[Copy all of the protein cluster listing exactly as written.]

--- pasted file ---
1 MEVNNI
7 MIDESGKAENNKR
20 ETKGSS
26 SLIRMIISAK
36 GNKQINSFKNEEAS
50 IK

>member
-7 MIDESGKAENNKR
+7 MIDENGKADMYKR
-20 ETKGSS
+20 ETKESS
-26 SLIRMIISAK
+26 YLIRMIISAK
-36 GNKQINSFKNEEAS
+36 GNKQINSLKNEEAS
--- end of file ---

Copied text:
1 MEVNNI
7 MIDESGKAENNKR
20 ETKGSS
26 SLIRMIISAK
36 GNKQINSFKNEEAS
50 IK

>member
-7 MIDESGKAENNKR
+7 MIDENGKADMYKR
-20 ETKGSS
+20 ETKESS
-26 SLIRMIISAK
+26 YLIRMIISAK
-36 GNKQINSFKNEEAS
+36 GNKQINSLKNEEAS